The book is rife with abusive themes, creepy stalker moments, nonconsensual kissing, boring prose, and heavy handed anti-sex, anti-choice messages, which pretty much sums up the opposite of what I want my daughter to absorb. Especially boring prose.
Still, I will let her read it—nay, encourage her to read it!--if she so desires.
My daughter is at that age. The age where “The Wheels on The Bus” and Wow! Wow! Wubbzy! no longer appeal, and I’ve been woefully unprepared.
She’s begun to like a lot of stuff I don’t necessarily approve of: pop music with suggestive lyrics that she doesn’t quite understand, crappy shows like Winx Club, and chapter book series that can only be described as inane considering that they revolve around either the entire thesaurus entry for “fart” or magical wish granting kittens.
I stepped into Justice for the first time ever and almost had a sequin-induced seizure from the way the lights hit a rhinestone emblazoned peace sign dress. Certainly, the One Direction techno-club-house remix radio edit didn’t help.
My first instinct was to try and figure out where I had gone wrong. After all, we listen to Metric in the car and I put on shows like Bill Nye the Science Guy and buy her Roald Dahl books. I like to imagine I perpetuate anti-suck in a world of sucky things. How had this stuff gotten in? More importantly, how would it affect her worldview?
I used to be obsessed with role models. It’s easy to blame the evil outside world for your kid’s changing personality and interests, especially if they don’t gel with what you find appropriate. Enter Stephanie Meyer. Twilight was published in 2005, the year I was pregnant, and after giving it a cursory read I swore I would never let my kid get her hands on such drivel lest she become confused about what constituted “relationships” or “literature”.
As my pregnancy wore on, I started a list of things I could not allow; sexless vampire romance novels, misogynistic music, and laughter. The inside of my uterus was like Bomont, Illinois.
My brother and I grew up together until I was seven and he was eightin a household with no TV, video games, or pop culture whatsoever. He is one of the smartest men I know and father to one of the coolest kids I’ve ever talked to, and I assumed he would validate my neuroses. I called him, distressed, about the little one’s newfound obsession with Lady Gaga and Taylor Swift.
“I can’t allow this kind of thing,” I told him. “It’s uncouth.”
He helpfully pointed out that I was well on my way to raising a very sheltered kid who would also be super lame at parties later.
“You don’t even care about the message,” he said, “You’re just pissed she’s listening to crappy music.”
Fair point. I am kind of a snob.
“But I listened to the Ramones when we were little,” I whined.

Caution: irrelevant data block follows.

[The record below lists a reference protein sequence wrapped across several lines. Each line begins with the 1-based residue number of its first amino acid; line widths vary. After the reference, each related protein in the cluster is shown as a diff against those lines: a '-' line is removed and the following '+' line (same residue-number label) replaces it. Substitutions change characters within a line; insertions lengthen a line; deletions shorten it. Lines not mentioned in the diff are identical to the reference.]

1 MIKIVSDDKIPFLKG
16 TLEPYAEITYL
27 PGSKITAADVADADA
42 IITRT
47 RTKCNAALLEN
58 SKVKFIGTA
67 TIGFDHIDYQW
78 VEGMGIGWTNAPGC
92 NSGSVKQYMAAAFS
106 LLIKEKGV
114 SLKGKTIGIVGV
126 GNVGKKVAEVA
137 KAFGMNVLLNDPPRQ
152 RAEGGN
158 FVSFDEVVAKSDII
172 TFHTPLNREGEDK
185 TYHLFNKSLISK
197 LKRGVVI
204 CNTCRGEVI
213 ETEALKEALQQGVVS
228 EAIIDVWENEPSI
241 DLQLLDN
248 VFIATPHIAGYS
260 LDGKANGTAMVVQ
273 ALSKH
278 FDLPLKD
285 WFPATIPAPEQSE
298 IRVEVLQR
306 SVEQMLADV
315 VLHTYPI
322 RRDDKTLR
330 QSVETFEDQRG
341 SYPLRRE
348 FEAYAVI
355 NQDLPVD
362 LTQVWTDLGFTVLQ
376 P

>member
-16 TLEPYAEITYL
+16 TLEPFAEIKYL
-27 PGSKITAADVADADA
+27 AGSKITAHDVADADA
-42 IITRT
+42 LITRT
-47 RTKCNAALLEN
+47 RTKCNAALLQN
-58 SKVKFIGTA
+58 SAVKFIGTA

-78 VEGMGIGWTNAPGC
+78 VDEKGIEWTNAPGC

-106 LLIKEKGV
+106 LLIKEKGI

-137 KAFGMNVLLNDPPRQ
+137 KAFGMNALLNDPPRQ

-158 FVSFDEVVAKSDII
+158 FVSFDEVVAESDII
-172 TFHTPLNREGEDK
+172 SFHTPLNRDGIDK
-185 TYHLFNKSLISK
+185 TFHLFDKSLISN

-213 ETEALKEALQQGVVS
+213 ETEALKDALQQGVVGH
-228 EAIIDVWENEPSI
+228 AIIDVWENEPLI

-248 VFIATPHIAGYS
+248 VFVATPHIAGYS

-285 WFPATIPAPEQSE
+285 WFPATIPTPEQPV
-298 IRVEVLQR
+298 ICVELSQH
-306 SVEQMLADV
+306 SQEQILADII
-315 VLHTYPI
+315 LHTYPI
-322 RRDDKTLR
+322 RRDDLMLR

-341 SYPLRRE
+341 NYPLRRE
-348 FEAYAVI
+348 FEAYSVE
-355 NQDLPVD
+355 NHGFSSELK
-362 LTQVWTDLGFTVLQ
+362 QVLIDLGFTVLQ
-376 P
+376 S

“Oh? That must have been after I lit your Hansen cassette on fire.”
Whoops. I guess I forgot about the summer of “MmmBop”.
“Kids like horrible stuff,” he said. “It’s part of the fun of being a kid, but it’s all fantasy unless you, the parent, let it become a reality. Trust me; you were way lamer as a kid than you remember.”
True. I listened to terrible music and cornrowed my hair and read Piers Anthony books and Amish romance novels. But I was also still me. I read all kinds of pretentious stuff too and did community service and slowly became awesome. I formed my own opinions and values and politics because every step of the way, there was a role model close to home that was hundreds of times more powerful than The Beastie Boys or Dawson’s Creek.
Not long ago, I talked about the way my own body issues were affecting my daughter, and how that was really sad. If you’re curious, she’s bouncing back wonderfully and thinks that my curly hair is “super gorgeous” straight from the shower.
I would have loved to blame Miley Cyrus’ teeny waist or my daughter’s Winx dolls or really anything else at all but the fact is that kids are actually pretty spectacular at looking close to home for their social cues and seeing pop culture as a kind of ephemera.
Since talking my brother, I’ve relaxed a little, and so far it’s promising. One night, during a Winx Club marathon, we watched an episode where a female character had cornered a chiseled male character for a smooch. My daughter crinkled her face in disgust.
“She can’t do that! You can’t just kiss someone without permission, seriously. Look how uncomfortable he is!”
So bring on the crap. Bring on the entire Barnes and Noble Teen Paranormal Romance section and all of the twerking. Send me your tired sexist clichés and your poor character development. I’m totally ready.
The thing that I’ve forgotten, probably due to lack of oxygen to my brain from clutching my pearls so tightly, is how stupid fun all of this stuff is. Our home has a constant flow of good conversation and positive messages. Everybody needs a little brain trash now and then. Let he who does not watch The Secret Life of The American Teenager throw the first stone.
(Image: getty images)